The nation’s capital is a treasure trove of history, science and art, so a visit to DC’s top museums is a must for teachers.
A visit will not only inspire and educate, but will provide teachers with endless educational material to take back to the classroom.
Washington’s museums are more of a journey than a destination. They are national treasures that encompass the culture of our heritage. So teachers with a mission to explore must go in with the mindset to learn.
Educational travel has become a common way for teachers to take group trips with the idea of learning all they can from being on the ground, whether it is a trip to the Galapagos or California’s historical sites. A trip to Washington DC is the same – assuming one goes with mission to research, explore and learn. It presents inquisitive participants with many facets of our cultural heritage.
Special tours are available specifically designed for educators to get the most out of a DC visit. The experience itself is an exploratory process that is as much to be valued as the sites themselves. If you are a curious lifelong learner it is imperative that you perform research in order to discover answers that lead to more questions.
Thus, a participant should prepare for a site visit by conducting investigations to gain a better appreciation of the knowledge and inspiration that the national treasure will offer. At the locale itself, questions are posed that further one’s desire to engage in additional study. Therefore touring the site and becoming engrossed in the process becomes the true national treasure.
The Smithsonian Institution is the catch-all when it comes to our nation’s museums. It is the world’s largest museum, education, and research complex, with approximately 154 million artifacts and specimens in its trust for the American people.
The Smithsonian boasts that its museums are dedicated to public education; national service; and scholarship in art, design, science, technology, history, and culture. Most of the museums are located in the Washington, DC, area with two in New York City. Many research centers also host visitors.
The Air and Space Museum: Launch into the history of flight by surrounding yourself with icons of air and space travel. The flagship building on the National Mall in Washington, DC, contains twenty-three galleries exhibiting hundreds of aircraft, spacecraft, missiles, rockets, and other flight-related artifacts. The museum has a planetarium and an IMAX theater for out-of-this-world escapes.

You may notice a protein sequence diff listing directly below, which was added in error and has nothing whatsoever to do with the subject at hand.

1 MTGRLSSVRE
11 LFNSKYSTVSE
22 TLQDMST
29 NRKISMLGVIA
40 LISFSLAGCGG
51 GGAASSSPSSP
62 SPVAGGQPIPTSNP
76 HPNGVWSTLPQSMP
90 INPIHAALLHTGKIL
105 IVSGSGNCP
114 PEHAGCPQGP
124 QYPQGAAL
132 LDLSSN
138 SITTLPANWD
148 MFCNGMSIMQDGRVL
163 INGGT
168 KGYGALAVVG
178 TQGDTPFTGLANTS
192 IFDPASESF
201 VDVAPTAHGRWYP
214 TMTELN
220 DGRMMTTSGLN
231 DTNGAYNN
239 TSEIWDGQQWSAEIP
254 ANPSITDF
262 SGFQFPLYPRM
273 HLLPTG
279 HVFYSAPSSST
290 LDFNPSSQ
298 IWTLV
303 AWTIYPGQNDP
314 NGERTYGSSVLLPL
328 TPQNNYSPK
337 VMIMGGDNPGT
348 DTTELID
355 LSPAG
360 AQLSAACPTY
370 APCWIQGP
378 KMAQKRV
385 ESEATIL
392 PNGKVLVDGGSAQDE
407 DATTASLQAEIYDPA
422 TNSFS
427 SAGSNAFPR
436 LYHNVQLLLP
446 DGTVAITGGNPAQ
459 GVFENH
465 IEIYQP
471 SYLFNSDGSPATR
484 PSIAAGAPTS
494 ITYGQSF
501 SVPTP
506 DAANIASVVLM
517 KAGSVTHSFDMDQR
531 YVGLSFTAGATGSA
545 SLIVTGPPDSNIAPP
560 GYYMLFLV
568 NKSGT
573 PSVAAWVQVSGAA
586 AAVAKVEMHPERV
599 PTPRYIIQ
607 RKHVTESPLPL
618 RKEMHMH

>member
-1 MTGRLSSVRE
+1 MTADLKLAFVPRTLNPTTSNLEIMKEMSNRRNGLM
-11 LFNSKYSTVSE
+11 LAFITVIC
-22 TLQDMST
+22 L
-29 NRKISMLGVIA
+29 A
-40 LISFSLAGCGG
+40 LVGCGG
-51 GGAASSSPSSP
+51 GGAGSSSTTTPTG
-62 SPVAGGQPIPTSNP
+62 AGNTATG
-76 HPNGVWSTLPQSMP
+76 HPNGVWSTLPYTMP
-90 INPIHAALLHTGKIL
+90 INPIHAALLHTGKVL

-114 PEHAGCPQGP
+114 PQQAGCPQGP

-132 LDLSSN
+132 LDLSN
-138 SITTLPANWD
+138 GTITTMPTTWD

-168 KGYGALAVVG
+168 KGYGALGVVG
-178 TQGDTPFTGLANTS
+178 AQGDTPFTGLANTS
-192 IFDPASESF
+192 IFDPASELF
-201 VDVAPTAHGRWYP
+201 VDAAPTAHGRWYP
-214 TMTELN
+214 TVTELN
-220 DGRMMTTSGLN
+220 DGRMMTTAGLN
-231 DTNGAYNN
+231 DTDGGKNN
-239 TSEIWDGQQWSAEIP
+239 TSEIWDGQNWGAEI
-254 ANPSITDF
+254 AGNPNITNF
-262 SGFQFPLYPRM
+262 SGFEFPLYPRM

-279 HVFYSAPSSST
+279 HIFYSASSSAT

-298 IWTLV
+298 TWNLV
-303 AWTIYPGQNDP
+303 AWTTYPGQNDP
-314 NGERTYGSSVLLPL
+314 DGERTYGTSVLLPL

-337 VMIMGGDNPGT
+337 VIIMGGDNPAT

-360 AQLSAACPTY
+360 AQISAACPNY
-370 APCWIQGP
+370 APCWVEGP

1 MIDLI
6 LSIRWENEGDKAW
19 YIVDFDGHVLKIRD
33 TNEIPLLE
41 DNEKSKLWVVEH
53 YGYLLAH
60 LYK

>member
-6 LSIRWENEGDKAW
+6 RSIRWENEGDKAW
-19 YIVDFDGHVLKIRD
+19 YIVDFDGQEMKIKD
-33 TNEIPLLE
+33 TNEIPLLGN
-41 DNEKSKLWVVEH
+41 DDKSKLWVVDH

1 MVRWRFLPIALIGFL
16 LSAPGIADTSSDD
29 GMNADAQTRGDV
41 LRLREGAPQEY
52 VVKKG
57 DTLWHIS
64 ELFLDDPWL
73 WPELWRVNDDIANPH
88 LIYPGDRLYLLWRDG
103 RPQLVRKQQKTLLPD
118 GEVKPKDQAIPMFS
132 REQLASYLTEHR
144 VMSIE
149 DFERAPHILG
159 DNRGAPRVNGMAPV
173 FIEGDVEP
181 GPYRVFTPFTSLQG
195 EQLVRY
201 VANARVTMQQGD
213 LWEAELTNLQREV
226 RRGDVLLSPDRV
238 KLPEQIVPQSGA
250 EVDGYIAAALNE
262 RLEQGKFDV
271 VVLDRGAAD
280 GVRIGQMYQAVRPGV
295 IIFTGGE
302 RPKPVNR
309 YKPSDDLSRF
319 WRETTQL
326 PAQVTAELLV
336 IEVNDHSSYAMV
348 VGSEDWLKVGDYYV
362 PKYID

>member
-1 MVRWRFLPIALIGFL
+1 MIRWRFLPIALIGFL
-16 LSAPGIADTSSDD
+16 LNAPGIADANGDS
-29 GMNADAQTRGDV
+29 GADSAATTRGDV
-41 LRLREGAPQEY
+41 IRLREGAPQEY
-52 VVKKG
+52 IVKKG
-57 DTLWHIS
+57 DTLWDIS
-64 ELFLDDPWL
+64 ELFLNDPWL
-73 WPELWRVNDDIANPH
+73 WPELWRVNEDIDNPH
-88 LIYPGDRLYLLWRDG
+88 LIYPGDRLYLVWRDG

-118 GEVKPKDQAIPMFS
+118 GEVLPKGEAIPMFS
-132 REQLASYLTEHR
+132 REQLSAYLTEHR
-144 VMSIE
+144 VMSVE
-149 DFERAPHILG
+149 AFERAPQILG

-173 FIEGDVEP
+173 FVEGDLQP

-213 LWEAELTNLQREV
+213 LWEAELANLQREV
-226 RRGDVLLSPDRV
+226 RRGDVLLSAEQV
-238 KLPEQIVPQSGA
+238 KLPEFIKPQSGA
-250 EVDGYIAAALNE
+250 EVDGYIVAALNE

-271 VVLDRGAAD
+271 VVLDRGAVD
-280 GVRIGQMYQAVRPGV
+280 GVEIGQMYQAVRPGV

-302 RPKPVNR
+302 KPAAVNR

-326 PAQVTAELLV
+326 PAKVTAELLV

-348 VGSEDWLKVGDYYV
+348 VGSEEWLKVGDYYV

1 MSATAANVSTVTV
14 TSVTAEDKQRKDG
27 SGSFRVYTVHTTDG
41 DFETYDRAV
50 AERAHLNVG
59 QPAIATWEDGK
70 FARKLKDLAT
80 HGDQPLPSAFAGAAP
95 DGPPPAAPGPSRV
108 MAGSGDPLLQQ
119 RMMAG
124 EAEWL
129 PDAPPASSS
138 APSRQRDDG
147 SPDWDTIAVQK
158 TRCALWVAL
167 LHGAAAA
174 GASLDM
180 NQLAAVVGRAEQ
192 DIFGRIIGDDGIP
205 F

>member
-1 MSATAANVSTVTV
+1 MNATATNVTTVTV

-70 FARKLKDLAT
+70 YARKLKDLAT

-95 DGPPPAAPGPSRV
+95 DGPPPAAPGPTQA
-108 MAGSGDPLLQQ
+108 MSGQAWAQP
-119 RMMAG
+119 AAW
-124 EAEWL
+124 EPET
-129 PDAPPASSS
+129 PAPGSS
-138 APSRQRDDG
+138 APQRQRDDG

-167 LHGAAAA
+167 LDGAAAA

National Museum of African American History and Culture: Recently opened in late 2016, the museum is the only one in the nation that is devoted exclusively to the documentation of African American life, art, history and culture. It features a variety of exhibits and educational programs on topics such as slavery, post-Civil War reconstruction, the Harlem Renaissance, and the civil rights movement.
National Museum of American History: Devoted to the scientific, cultural, social, technological, and political development of the United States, the museum traces the American experience from colonial times to the present. The American History Museum’s collection contains more than three million historical objects—including the famed Star-Spangled Banner—and documents that explore the evolution of the American identity.
National Museum of the American Indian: The National Museum of the American Indian cares for one of the world’s most expansive collections of Native objects, photographs, and media, covering the entire Western Hemisphere from the Arctic Circle to Tierra del Fuego. The museum’s sweeping curvilinear architecture, its indigenous landscaping, and its exhibitions, all designed in collaboration with tribes and communities, combine to give visitors from around the world the sense and spirit of Native America.
These are just a handful of sites to visit on a Washington DC trip.
So what are you waiting for? Pack your bags and get exploring.